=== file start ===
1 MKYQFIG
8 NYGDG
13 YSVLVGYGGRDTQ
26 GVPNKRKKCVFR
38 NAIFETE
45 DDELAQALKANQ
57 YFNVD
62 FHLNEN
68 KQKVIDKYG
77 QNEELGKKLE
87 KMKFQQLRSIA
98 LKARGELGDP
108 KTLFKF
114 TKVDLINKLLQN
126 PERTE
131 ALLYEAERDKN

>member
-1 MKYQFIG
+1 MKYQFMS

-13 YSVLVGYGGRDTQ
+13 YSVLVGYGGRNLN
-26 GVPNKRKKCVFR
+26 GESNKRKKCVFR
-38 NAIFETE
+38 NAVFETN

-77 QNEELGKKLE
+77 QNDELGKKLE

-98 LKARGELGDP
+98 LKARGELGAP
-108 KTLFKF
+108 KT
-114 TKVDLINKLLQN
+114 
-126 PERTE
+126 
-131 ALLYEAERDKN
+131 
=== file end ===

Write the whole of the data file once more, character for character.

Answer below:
1 MKYQFIG
8 NYGDG
13 YSVLVGYGGRDTQ
26 GVPNKRKKCVFR
38 NAIFETE
45 DDELAQALKANQ
57 YFNVD
62 FHLNEN
68 KQKVIDKYG
77 QNEELGKKLE
87 KMKFQQLRSIA
98 LKARGELGDP
108 KTLFKF
114 TKVDLINKLLQN
126 PERTE
131 ALLYEAERDKN

>member
-1 MKYQFIG
+1 MKYQFMS

-13 YSVLVGYGGRDTQ
+13 YSVLVGYGGRNLN
-26 GVPNKRKKCVFR
+26 GESNKRKKCVFR
-38 NAIFETE
+38 NAVFETN

-77 QNEELGKKLE
+77 QNDELGKKLE

-98 LKARGELGDP
+98 LKARGELGAP
-108 KTLFKF
+108 KT
-114 TKVDLINKLLQN
+114 
-126 PERTE
+126 
-131 ALLYEAERDKN
+131 